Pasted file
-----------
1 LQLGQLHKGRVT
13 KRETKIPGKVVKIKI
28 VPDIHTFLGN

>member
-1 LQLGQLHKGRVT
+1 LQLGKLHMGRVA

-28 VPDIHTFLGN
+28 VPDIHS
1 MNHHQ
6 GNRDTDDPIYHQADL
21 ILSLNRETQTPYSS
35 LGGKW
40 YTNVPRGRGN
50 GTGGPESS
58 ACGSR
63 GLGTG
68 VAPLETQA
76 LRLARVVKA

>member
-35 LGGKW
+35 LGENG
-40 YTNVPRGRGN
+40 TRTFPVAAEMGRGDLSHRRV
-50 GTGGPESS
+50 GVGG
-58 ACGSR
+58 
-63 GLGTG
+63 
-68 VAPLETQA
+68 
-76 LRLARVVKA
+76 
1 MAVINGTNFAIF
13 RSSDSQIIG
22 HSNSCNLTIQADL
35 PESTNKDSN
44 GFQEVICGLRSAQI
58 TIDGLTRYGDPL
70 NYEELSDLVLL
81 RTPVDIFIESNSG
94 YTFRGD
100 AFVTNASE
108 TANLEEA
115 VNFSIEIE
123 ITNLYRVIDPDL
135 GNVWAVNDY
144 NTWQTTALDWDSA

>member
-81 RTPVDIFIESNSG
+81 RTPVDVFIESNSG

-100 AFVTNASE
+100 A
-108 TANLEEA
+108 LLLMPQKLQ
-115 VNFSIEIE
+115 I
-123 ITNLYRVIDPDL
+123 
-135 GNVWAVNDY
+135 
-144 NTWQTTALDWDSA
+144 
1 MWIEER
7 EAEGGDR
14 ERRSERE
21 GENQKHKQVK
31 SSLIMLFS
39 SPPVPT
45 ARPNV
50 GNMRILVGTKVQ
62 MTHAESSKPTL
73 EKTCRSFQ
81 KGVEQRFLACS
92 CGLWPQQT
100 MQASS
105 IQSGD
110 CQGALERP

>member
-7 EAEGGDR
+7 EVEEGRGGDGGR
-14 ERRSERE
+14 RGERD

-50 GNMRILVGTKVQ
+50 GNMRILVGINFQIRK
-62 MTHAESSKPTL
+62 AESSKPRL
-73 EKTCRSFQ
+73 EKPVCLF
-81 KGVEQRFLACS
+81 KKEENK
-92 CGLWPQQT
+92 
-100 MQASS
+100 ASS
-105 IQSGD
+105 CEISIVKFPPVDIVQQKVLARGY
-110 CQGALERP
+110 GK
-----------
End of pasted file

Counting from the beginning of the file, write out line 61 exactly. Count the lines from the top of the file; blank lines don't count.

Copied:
+135 